Journal of Clinical and Aesthetic Dermatology

MAY 2018

An evidence-based, peer-reviewed journal for practicing clinicians in the field of dermatology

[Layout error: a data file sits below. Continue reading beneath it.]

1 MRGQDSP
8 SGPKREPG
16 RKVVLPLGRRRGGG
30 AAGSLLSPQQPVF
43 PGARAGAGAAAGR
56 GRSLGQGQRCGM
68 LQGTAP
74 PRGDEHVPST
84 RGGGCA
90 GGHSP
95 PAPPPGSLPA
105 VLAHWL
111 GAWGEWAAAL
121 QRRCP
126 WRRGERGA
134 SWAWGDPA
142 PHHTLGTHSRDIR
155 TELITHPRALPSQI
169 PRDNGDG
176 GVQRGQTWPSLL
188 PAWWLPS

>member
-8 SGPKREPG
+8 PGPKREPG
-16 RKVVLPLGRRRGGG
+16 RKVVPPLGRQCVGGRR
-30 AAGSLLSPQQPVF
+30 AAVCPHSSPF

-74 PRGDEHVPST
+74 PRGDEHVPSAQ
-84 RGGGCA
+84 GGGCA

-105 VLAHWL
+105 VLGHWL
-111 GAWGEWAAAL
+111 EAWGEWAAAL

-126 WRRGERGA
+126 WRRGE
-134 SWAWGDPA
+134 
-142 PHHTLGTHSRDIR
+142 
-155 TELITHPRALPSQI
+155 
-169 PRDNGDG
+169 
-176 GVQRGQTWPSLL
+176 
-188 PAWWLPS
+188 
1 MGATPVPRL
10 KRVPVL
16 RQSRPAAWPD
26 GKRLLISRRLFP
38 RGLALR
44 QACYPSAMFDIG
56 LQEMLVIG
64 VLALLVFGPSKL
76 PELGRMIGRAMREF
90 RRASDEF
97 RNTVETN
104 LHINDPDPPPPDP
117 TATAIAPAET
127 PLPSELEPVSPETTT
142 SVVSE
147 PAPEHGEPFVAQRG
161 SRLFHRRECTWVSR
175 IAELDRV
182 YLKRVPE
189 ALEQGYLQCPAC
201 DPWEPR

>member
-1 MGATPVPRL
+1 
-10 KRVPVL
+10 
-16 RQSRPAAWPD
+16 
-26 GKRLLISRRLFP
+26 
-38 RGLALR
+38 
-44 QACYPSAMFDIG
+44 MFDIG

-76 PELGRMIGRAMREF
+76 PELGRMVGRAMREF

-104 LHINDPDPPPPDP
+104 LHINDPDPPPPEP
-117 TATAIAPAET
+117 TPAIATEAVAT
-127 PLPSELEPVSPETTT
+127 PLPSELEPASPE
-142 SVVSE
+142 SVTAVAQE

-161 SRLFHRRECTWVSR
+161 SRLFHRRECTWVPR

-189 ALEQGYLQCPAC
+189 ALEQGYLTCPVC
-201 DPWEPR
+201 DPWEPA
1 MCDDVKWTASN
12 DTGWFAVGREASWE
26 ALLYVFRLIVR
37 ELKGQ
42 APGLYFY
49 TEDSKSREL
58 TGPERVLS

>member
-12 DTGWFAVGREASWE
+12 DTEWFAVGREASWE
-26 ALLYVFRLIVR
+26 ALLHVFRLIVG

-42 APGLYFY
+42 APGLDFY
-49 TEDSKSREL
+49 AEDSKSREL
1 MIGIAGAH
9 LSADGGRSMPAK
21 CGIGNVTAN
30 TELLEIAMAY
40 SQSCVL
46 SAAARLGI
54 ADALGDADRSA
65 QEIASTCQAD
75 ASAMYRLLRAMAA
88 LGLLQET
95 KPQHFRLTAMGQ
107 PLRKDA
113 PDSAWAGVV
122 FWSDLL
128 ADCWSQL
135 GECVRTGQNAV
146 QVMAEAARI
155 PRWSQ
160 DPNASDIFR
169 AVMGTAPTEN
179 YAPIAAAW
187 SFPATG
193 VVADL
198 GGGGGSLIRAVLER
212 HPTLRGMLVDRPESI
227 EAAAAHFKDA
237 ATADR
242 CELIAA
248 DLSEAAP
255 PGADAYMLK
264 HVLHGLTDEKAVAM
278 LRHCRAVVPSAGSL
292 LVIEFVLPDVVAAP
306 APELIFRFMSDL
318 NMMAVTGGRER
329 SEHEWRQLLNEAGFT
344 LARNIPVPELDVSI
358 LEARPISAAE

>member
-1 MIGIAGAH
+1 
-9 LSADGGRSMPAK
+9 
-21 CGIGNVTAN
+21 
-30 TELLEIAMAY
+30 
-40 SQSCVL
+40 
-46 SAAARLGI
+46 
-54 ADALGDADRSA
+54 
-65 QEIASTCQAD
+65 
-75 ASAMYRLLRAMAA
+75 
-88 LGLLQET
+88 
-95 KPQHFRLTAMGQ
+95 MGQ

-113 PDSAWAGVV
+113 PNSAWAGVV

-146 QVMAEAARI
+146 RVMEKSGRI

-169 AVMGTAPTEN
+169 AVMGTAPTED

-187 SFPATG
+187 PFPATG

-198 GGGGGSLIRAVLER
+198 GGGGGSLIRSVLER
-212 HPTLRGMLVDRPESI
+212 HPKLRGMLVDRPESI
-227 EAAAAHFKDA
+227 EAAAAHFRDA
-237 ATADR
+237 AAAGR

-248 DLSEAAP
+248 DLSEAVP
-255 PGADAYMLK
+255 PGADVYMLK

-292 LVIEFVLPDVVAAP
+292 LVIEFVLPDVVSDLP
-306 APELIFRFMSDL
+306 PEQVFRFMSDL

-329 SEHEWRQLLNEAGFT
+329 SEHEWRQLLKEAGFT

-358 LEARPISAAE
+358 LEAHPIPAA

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32 JCAD JOURNAL OF CLINICAL AND AESTHETIC DERMATOLOGY May 2018 • Volume 11 • Number 5 O R I G I N A L R E S E A R C H weeks of the study, the water content increased steadily as the dry skin condition resolved. The baseline median corneometry reading of 50.00 increased to 70.00 by Week 2 and 80.00 by Week 4, both representing a significant (p<0.0001) increase in skin water content. Conversely, the TEWL reading decreased at Week 2 and Week 4 as the barrier improved and approached significance at four weeks (p=0.0363). DISCUSSION Use of the ceramide cream in this study resulted in a 100-percent improvement in IGA scores and a 67-percent improvement in overall subject skin self-assessment scores after four weeks of use in individuals with atopic dermatitis or other sensitive skin conditions. Improvements were statistically significant. Typically, these skin conditions are treated with topical corticosteroids. The study cream used herein was a unique formulation of several ingredients with different mechanisms of action relevant to the improvement of sensitive skin. Such a cream could be combined with prescription therapy, used alone in cases of more minor disease, or used solely during the maintenance phase following treatment. Subjects with mild-to-moderate atopic dermatitis or other dermatoses associated with sensitive skin conditions were enrolled in the present study to examine the abilities of the cream to function beyond simple cosmetic moisturization. The formulation utilized dimethicone and petrolatum as occlusive moisturizers to create a temporary skin barrier in combination with glycerin as a humectant to attract and hold water in the stratum corneum and epidermis. The active ingredients included ceramide PC-104, palmitamide MEA, glycerrhetinic acid, and grape seed extract. It is worthwhile to examine how this combination of ingredients resulted in sensitive skin improvement. Ceramide PC-104, with the corresponding chemical name N-(3-hexadecyloxy-2-hydroxypropyl)-N-2- hydroxyethyl hexadecanamide, is a synthetic pseudoceramide developed to allow higher concentrations of ceramides to be used in skin care products free of contaminants, as many natural ceramides are derived from bovine sources. 6 Topical pseudoceramides have been shown to decrease improved stratum corneum water- holding properties and facilitate barrier repair, which is important in sensitive skin conditions. 7,8 The second need of a sensitive skin cream is to reduce inflammation reduction and accompanying itch. Palmitoylethanolamine (PEA), also known as palmitamide MEA, belongs to the family of N-acylethanolamines. Cells naturally produce these substances in order to down-regulate the inflammatory response via cannabinomimetic action on cannabinoid (CB) receptors. 9 This observation has led to postulation that this family of molecules might possess analgesic, antioxidant, and anti- inflammatory skin benefits. 10 CB 1 receptors are found in the brain and peripheral tissues, while CB 2 receptors are distributed throughout the immune system and in cutaneous nerve fibers. 11 CB receptor agonists, such as PEA, reduced histamine-induced itch and vasodilation when applied topically prior to histamine. 12 The third need of sensitive skin is inflammation reduction. The study formulation included grape seed extract, which contains the antioxidants proanthocyanidin and polyphenol, as well as a licorice extract containing glycerrhetinic acid for this purpose. Proanthocyanidin possesses antioxidant free radical neutralizing effects 20 times more potent than vitamin C and 50 times more potent than vitamin E. 13 CONCLUSIONS The combination of ceramide PC-104, palmitamide MEA, glycerrhetinic acid, and grape seed extract in a glycerin, dimethicone, petrolatum vehicle resulted in the concurrence between the investigator, subject, and noninvasive assessments for successful improvement of the signs and symptoms of mild-to-moderate atopic dermatitis and other xerotic or pruritic dermatoses in both pediatric and adult populations. REFERENCES 1. Di Nardo A, Wertz P, Giannetti A, Seidenari S. Ceramide and cholesterol composition of the skin of patients with atopic dermatitis. Acta Derm Venereol. 1998;78(1):27–30. 2. Vielhaber G, Lange S, Ley J, Koch O. N-palmitoyl- 4-hydroxy-L-proline palmityl ester: a pseudoceramide that provides efficient skin barrier repair and protection. Int J Cosmet Sci. 2006;28(1):70. 3. Hemmati AA, Foroozan M, Houshmand G, et al. The topical effect of grape seed extract 2% cream on surgery wound healing. Glob J Health Sci. 2014;7(3):52–58. 4. Veraldi S, De Micheli P, Schianchi R, Lunardon L. Treatment of pruritus in mild-to-moderate atopic dermatitis with a topical non-steroidal agent. J Drugs Dermatol. 2009;8(6):537–539. 5. Takiwaki H, Serup J. Measurement of color parameters of psoriatic plaques by narrow-band reflectance spectrophotometry and tristimulus colorimetry. Skin Pharmacol. 1994;7(3):145–150. 6. Mizushima H, Fukasawa J, Suzuki T. Phase behavior of artificial stratum corneum lipids containing a synthetic pseudo-ceramide: a study of the function of cholesterol. J Lipid Res. 1996;37(2):361–367. 7. Uchida Y, Holleran WM, Elias PM. On the effects of topical synthetic pseudoceramides: comparison of possible keratinocyte toxicities provoked by the pseudoceramides, PC104 and BIO391, and natural ceramides. J Dermatol Sci. 2008;51(1):37–43. 8. Park BD, Youm JK, Jeong SK, et al. The characterization of molecular organization of multilamellar emulsions containing pseudoceramide and type iii synthetic ceramide. J Invest Dermatol. 2003;121(4):794–801. 9. Noli C, Della Valle MF, Miolo A, et al. Efficacy of ultra-micronized palmitoylethanolamide in canine atopic dermatitis: an open-label multi-centre study. Vet Dermatol. 2015;26(6):432–440, e101. 10. Eberlein B, Eicke C, Reinhardt HW, Ring J. Adjuvant treatment of atopic eczema: assessment of an emollient containing N-palmitoylethanolamine (ATOPA study). J Eur Acad Dermatol Venereol. 2008;22(1):73–82. 11. Facci L, Toso RD, Romanello S, et al. Mast cells express a peripheral cannabinoid receptor with differential sensitivity to anandamide and palmitoylethanolamide. Proc Natl Acad Sci USA. 1995; 92(8):3376–3380. 12. Ständer S, Schmelz M, Metze D, et al. Distribution of cannabinoid receptor 1 (CB1) and 2 (CB2) on sensory nerve fibers and adnexal structures in human skin. J Dermatol Sci. 2005;38(3):177–188. 13. Nassiri-Asl, M., Hosseinzadeh, H. Review of the pharmacological effects of Vitis vinifera (grape) and its bioactive compounds. Phytother Res. 2009;23(9):1197–1204. JCAD